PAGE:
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Miss McIntosh: The amendment relates to concerns that, without adequate security lighting for apparatus ranging from telephone exchange buildings to telephone kiosks, providers such as utility companies, in particular BT's electronic communication network, would be compromised by the service of abatement notices. Companies who own exchange buildings that have been subject to vandalism and arson and are recognised as potential targets for terrorist attacks have real concerns about the issue. In their view, lighting is also essential for the functionality of telephone kiosks at night and for the safety and protection of the individuals who use them.

In moving the amendment, we wish to note that there is a common desire to reduce pollution and promote the use of minimum artificial light as required at night. However, we wish operators such as telecommunication companies to be able to operate in safe conditions and wish such lighting to be deemed necessary.

Amendment No. 58 relates to similar concerns. It recognises that the Committee would wish to support the integrity and security of telecommunications and that, as the buildings that house the network equipment are the target of arson and vandalism, the companies that own those buildings must be vigilant against attack from terrorists or others who wish no good to their systems. While no one should be subject to vandalism, the consequence of such attacks on operational buildings can be to leave customers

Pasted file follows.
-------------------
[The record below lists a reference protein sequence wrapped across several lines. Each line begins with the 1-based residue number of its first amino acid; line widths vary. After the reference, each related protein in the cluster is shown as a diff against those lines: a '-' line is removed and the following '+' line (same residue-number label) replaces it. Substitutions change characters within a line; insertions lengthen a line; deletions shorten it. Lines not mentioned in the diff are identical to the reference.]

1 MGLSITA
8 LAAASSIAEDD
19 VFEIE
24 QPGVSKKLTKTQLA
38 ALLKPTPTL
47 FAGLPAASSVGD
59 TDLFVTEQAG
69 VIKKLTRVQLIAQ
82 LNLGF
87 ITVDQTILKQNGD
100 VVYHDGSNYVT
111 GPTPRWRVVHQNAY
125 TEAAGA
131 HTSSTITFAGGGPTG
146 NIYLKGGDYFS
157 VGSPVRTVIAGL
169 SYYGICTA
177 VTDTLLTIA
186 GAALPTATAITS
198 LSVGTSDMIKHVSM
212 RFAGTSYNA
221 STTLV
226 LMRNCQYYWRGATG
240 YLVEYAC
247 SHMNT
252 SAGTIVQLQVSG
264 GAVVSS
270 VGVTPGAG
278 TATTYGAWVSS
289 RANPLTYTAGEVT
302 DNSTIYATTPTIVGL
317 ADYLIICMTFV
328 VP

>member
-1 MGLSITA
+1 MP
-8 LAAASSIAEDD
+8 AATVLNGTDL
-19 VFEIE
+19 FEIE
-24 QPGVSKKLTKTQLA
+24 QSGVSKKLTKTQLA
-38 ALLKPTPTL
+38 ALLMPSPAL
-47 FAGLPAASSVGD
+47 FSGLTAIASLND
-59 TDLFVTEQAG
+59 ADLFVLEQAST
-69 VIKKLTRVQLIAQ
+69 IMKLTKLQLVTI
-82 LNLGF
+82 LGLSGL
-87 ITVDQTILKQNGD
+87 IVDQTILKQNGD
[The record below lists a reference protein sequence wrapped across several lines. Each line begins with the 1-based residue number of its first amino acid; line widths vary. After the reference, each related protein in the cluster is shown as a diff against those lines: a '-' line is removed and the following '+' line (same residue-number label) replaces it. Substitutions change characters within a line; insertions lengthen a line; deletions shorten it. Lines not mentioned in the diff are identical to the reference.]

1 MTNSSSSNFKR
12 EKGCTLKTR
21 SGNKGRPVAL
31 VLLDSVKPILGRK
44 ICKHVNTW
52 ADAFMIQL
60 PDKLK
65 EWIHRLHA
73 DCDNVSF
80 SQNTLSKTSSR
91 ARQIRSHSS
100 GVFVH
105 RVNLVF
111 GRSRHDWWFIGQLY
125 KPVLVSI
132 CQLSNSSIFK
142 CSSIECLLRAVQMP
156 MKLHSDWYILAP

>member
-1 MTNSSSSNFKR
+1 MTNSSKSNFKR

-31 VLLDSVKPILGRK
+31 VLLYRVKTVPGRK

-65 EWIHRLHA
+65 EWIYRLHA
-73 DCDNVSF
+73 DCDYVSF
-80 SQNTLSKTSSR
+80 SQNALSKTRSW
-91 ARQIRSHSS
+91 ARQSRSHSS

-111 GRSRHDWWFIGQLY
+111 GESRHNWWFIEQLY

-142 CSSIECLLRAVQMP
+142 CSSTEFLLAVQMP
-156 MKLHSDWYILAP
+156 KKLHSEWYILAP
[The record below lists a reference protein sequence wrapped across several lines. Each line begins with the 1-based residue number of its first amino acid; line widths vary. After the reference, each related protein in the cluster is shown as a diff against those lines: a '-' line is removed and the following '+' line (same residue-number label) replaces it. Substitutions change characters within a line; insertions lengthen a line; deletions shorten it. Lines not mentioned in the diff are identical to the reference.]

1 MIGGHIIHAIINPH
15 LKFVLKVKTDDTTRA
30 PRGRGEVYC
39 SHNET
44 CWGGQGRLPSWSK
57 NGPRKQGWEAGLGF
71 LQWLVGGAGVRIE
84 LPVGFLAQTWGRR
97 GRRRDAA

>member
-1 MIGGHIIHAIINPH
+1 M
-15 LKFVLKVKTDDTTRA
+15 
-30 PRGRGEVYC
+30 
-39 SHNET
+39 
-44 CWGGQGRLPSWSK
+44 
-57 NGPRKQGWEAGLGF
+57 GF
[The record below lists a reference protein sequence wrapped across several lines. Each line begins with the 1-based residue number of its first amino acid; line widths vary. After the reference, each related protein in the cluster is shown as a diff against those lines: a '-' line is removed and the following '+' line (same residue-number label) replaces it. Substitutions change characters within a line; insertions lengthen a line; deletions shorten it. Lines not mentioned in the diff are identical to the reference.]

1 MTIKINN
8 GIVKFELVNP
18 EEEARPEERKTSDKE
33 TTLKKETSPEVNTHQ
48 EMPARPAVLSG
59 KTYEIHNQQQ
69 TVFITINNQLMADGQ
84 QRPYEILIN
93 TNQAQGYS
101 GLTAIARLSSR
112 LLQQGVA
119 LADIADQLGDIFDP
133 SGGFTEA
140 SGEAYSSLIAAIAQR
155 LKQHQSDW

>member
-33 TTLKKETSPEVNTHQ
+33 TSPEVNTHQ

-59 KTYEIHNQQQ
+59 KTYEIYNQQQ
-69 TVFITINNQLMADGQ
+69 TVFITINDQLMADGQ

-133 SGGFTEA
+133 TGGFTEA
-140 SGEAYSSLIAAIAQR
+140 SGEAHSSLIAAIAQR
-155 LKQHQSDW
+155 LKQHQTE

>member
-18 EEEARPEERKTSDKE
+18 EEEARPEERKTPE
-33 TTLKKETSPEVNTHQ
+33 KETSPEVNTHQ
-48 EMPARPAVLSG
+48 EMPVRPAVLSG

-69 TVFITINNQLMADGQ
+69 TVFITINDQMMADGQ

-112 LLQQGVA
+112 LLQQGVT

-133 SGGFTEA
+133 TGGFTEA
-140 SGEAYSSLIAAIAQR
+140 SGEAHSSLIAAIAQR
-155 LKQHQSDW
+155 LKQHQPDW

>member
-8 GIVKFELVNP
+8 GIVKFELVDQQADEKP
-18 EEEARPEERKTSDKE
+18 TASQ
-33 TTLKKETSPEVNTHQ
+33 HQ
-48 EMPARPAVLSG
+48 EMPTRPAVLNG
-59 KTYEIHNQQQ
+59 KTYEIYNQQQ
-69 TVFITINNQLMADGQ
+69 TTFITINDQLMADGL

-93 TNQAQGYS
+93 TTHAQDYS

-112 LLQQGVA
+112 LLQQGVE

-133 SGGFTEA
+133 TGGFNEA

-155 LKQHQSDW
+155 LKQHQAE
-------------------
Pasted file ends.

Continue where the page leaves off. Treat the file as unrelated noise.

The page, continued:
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without a service, while, in the case of public payphones, the individual who uses the structure is at risk if it is poorly lit or not lit at all. If the Minister has heard what I have said, it would be helpful if he would be sympathetic to, and accept, the amendment.

I request that the Minister looks equally sympathetically on amendments Nos. 104 and 105 and that he recognises that there is no exception for football fields or sports facilities. I am sure that the Minister has had discussions with the Department for Culture, Media and Sport. It will assure him that playing fields, pitches and other sporting facilities are not exempt from being listed as a statutory nuisance under the drafting and that that means that floodlighting, or any lower-level outdoor lighting for football and sports facilities, could, under the clause as drafted, be deemed nuisance lighting by a local authority. That affects thousands of facilities throughout the country.

Alun Michael: I ask the hon. Lady not to misinterpret the clause. It is not individual lighting or lighting on pitches that could be a problem. It is merely that a local authority would be able to treat as a statutory nuisance those particular cases that qualify as a common law nuisance or are prejudicial to health. So I ask her not to suggest that the clause would have an impact on sports facilities—generally, it would not.

Debate adjourned.—[Mr. Ainger.]

        Adjourned accordingly at one minute to Five o'clock till Tuesday 1 February at five minutes to Nine o'clock.

The Committee consisted of the following Members:

Chairmen: David Taylor, †Mr. Eric Forth

†Ainger, Mr. Nick (Lord Commissioner of Her Majesty's Treasury)

†Bradley, Peter (The Wrekin) (Lab)

†Doughty, Sue (Guildford) (LD)

†Drew, Mr. David (Stroud) (Lab/Co-op)

†Evans, Mr. Nigel (Ribble Valley) (Con)

†Follett, Barbara (Stevenage) (Lab)

†Green, Matthew (Ludlow) (LD)

†Hall, Mr. Patrick (Bedford) (Lab)

†McDonagh, Siobhain (Mitcham and Morden) (Lab)

†McIntosh, Miss Anne (Vale of York) (Con)

†Michael, Alun (Minister for Rural Affairs and Local Environmental Quality)

Morley, Mr. Elliot (Minister for the Environment and Agri-environment)

Ruffley, Mr. David (Bury St. Edmunds) (Con)

Simmonds, Mr. Mark (Boston and Skegness) (Con)

†Tipping, Paddy (Sherwood) (Lab)

†Turner, Mr. Neil (Wigan) (Lab)

†Wright, Iain (Hartlepool) (Lab)

Nerys Welfoot, Committee Clerk

† attended the Committee

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Prepared 27 January 2005